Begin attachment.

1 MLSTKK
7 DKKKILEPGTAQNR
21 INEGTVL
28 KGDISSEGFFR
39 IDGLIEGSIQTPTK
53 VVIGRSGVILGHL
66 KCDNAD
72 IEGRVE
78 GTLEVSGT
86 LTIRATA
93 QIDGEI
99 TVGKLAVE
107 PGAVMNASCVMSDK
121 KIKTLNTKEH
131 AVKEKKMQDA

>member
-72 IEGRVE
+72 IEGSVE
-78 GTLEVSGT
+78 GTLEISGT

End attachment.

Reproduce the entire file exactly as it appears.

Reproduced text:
1 MLSTKK
7 DKKKILEPGTAQNR
21 INEGTVL
28 KGDISSEGFFR
39 IDGLIEGSIQTPTK
53 VVIGRSGVILGHL
66 KCDNAD
72 IEGRVE
78 GTLEVSGT
86 LTIRATA
93 QIDGEI
99 TVGKLAVE
107 PGAVMNASCVMSDK
121 KIKTLNTKEH
131 AVKEKKMQDA

>member
-72 IEGRVE
+72 IEGSVE
-78 GTLEVSGT
+78 GTLEISGT